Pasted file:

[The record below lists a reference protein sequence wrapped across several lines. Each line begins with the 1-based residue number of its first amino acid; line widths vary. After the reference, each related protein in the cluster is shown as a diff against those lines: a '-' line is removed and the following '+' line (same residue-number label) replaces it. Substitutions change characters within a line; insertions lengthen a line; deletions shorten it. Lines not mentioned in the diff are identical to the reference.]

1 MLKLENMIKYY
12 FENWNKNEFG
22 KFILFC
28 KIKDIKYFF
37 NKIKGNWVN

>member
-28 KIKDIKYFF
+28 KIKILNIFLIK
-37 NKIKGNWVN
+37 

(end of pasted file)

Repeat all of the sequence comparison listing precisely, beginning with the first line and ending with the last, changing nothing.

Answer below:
[The record below lists a reference protein sequence wrapped across several lines. Each line begins with the 1-based residue number of its first amino acid; line widths vary. After the reference, each related protein in the cluster is shown as a diff against those lines: a '-' line is removed and the following '+' line (same residue-number label) replaces it. Substitutions change characters within a line; insertions lengthen a line; deletions shorten it. Lines not mentioned in the diff are identical to the reference.]

1 MLKLENMIKYY
12 FENWNKNEFG
22 KFILFC
28 KIKDIKYFF
37 NKIKGNWVN

>member
-28 KIKDIKYFF
+28 KIKILNIFLIK
-37 NKIKGNWVN
+37 